This is one of the most over used and abused phrases in the African American vocabulary.
It is enormously frustrating to see the sustained battle within the culture over what does or does not constitute a true representation of one's cultural pride. There is no greater task master, no greater critic, and no greater obstacle to achievement than ourselves. We need to reform that "Crabs in a Barrel" mentality.
This competition fuels intense in-fighting, and in the end, leaves very little, if anything accomplished.
I still feel that the greatest tool anyone has, and it's multiplied exponentially for people of color, is education. It's two fold: 1. It proves to people, in the form of the piece of paper, the degrees of various levels, that you have the skills to navigate "the game". And 2. It is crucial to our individual survival, to our sense of pride, sense of self worth, and molds our integrity as a human being. Heavy huh? From the cradle to the grave, we should never stop learning. But even if we do stop at some point, the critical learning period early in one's life is the make-or-break phase. If the most basic skills are not developed, we don't stand a chance.
My challenge to anyone that is reading this page, is to go to this link below and find a fact about Black History that you can file under "New Information". I was planning to have a page full of individual links to piont of a fact tidbit, but there are simply so many of them, you would not want to click on all of them anyway. I would just like you to take away from this page one fact that you did not know before you arrived.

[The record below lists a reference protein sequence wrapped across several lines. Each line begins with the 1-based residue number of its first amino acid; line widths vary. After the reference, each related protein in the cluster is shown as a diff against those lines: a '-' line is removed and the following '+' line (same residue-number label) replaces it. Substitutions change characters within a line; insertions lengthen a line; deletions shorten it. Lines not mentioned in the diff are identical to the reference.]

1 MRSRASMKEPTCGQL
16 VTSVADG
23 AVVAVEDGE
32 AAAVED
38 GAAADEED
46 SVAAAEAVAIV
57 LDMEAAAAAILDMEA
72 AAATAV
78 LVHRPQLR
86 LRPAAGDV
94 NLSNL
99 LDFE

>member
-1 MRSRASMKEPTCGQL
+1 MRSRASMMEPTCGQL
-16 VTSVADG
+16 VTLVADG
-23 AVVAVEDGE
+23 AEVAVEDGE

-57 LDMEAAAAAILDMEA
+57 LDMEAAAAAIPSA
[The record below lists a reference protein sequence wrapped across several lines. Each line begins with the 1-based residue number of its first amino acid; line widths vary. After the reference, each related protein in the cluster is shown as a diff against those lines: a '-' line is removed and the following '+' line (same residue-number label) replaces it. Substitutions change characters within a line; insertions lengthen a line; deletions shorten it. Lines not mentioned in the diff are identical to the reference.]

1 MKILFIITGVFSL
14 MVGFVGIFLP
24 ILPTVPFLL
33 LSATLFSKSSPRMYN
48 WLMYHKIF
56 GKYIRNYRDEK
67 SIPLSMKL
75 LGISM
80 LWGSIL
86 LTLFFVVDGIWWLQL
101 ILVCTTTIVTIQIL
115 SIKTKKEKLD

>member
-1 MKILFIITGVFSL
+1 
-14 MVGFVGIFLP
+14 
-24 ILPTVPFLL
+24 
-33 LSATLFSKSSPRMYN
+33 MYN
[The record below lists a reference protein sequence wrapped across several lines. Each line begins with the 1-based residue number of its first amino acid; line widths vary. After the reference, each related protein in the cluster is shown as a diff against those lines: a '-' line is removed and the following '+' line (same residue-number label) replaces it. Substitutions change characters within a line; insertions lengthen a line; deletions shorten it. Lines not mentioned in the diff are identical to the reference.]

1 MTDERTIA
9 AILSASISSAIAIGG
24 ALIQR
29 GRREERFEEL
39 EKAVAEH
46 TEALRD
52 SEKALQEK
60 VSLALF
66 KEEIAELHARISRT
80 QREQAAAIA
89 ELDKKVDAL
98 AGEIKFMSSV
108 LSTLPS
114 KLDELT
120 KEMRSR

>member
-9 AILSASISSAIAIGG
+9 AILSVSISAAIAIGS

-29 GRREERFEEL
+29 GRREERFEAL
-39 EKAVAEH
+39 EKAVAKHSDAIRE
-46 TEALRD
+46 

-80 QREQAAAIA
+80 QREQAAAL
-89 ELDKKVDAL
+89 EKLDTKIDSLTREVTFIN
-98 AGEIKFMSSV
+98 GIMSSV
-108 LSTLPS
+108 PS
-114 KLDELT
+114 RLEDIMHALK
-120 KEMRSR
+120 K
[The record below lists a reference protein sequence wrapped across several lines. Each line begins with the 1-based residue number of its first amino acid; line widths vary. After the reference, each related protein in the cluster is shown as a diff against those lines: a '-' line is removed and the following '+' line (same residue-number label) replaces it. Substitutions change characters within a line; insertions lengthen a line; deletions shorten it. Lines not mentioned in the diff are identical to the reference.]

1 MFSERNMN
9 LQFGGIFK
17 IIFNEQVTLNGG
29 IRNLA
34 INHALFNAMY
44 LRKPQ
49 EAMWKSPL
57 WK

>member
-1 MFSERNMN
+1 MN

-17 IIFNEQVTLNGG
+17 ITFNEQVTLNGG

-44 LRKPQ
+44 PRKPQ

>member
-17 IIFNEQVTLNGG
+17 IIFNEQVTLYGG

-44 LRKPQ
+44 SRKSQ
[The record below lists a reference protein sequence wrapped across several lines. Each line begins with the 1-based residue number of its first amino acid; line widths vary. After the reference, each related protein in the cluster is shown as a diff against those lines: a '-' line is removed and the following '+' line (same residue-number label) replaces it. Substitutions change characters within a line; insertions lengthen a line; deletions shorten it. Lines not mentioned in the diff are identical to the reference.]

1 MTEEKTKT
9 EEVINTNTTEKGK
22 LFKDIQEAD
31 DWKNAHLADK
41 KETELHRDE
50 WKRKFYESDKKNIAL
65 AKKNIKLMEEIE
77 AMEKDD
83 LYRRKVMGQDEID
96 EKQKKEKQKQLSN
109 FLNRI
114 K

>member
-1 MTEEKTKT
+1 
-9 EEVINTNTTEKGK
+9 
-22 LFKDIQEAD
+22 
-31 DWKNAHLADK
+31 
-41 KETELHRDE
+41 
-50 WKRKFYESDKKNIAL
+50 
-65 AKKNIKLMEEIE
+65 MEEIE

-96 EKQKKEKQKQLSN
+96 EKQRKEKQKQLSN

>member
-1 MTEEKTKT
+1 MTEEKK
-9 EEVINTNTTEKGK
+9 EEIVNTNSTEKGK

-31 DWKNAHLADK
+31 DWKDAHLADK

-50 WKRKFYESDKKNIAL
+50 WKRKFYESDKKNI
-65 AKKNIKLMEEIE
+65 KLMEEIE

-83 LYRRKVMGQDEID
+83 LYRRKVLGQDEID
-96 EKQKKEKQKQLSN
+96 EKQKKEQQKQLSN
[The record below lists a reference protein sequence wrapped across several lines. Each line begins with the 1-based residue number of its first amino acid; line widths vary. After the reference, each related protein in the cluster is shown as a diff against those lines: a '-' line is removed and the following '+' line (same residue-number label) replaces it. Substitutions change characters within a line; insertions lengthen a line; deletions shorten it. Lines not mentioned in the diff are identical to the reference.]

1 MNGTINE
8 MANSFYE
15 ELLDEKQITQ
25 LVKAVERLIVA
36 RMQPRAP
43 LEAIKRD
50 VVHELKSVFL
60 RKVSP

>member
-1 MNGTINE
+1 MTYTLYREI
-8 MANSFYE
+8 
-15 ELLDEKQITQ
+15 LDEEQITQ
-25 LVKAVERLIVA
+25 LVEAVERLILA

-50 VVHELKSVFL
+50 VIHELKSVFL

It could be a noted person or thing that you have heard mentioned for years but never took the time to explore. Do you know what the Niagara Movement was? What the court case "Plessy vs. Ferguson" was about? We may know that Nat Turner led a slave rebellion, but did you know his was the third major rebellion led by a black man? Do you know the significance of a white man named John Brown, or a black man named Dred Scott? How about St Maurice, Alexandre Dumas, Madame C.J. Walker, or Lewis Latimore?
I wish the people that spend so many hours in mindless online entertainment would get lost in the endless richness of the real life events that have brought us to this moment in time. Email me, or leave in your guestbook note what the historical item was that you finally say you know.
Encyclopedia Brittannica's Black History Site: